INFORMATION FOR EDUCATORS
Experienced educators likely have seen all forms of child abuse at one time or another. They are alert to signs like these that may signal the presence of child abuse.
- Shows sudden changes in behavior or school performance
- Has not received help for physical or medical problems brought to the parents' attention
- Has learning problems that cannot be attributed to specific physical or psychological causes
- Is always watchful, as though preparing for something bad to happen
- Lacks adult supervision
- Is overly compliant, an overachiever, or too responsible
- Comes to school early, stays late, and does not want to go home
- Shows little concern for the child, rarely responding to the school's requests for information, for conferences, or for home visits;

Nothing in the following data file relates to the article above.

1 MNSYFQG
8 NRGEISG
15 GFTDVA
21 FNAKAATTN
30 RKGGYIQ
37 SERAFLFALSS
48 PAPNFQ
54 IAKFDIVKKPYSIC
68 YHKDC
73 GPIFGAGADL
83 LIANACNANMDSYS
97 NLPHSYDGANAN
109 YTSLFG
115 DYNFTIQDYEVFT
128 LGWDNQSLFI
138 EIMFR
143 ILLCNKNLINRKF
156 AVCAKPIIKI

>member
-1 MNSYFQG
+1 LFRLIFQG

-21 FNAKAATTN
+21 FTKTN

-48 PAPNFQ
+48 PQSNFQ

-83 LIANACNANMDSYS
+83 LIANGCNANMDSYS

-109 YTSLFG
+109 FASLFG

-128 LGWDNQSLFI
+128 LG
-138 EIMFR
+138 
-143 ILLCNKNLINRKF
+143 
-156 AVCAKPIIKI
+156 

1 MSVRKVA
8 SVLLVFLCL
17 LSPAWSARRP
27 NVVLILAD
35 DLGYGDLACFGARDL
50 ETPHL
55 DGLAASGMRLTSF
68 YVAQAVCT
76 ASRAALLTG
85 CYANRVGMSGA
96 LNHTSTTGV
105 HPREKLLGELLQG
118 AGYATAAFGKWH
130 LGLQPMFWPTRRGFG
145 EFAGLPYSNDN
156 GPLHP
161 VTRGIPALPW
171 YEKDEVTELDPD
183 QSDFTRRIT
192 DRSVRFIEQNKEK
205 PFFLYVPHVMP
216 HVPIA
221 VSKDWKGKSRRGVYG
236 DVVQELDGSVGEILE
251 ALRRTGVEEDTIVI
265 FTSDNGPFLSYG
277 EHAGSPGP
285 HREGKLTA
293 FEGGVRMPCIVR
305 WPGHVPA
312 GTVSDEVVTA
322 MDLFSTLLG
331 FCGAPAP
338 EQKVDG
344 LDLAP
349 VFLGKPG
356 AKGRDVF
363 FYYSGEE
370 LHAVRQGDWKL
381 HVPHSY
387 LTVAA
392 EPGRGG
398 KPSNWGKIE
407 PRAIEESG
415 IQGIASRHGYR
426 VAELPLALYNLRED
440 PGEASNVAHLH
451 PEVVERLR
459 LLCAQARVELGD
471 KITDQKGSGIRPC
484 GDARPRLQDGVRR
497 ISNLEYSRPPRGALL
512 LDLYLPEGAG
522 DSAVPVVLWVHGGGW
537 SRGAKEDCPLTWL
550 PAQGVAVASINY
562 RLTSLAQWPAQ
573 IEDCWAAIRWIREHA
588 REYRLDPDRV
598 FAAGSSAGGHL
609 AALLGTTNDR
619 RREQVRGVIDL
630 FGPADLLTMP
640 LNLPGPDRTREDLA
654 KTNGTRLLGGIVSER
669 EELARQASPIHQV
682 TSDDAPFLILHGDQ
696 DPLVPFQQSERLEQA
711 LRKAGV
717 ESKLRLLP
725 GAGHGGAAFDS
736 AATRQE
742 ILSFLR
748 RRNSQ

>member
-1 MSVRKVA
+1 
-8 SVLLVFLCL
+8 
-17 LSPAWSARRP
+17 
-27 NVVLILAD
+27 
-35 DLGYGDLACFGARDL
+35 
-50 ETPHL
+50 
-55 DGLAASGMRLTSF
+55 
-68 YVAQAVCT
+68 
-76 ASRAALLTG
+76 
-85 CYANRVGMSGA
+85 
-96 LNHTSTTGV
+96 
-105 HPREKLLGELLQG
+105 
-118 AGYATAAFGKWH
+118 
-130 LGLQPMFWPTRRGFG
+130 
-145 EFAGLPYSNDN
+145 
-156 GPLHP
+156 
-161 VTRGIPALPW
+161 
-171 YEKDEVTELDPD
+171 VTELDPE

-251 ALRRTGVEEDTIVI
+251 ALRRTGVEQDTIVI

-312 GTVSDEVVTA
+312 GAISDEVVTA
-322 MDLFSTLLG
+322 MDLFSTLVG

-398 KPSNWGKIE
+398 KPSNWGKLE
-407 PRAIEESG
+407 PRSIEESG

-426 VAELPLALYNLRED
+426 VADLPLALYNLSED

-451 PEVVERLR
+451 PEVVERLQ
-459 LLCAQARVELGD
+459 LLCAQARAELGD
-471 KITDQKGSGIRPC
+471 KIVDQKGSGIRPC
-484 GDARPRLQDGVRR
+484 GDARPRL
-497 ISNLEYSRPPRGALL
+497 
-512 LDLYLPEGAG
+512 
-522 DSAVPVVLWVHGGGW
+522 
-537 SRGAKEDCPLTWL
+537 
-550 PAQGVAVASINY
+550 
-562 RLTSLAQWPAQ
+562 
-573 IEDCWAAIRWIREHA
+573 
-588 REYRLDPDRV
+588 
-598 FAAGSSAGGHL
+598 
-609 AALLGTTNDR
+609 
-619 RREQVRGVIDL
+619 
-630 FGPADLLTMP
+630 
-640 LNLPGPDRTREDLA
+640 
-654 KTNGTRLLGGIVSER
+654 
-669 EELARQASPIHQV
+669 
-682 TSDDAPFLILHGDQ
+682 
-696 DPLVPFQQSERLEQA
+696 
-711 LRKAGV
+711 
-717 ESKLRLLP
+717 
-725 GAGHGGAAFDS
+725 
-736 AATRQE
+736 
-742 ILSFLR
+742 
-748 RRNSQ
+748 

- Denies the existence of -- or blames the child for -- the child's problems in school or at home;
- Asks the classroom teacher to use harsh physical discipline if the child misbehaves;
- Sees the child entirely bad, worthless, or burdensome;
- Demands perfection or a level of physical or academic performance the child cannot achieve; or
- Looks primarily to the child for care, attention, and satisfaction of emotional needs.
The Parent and Child:
- Rarely touch or look at each other;
- Consider their relationship entirely negative; or
- State that they do not like each other.
None of these signs prove that child abuse is present in a family. Any of them may be found in any parent or child at one time or another. But when these signs appear repeatedly or in combination, they should cause the educator to take a closer look at the situation and to consider the possibility of child abuse. That second look may reveal further signs of abuse or signs of a particular kind of child abuse.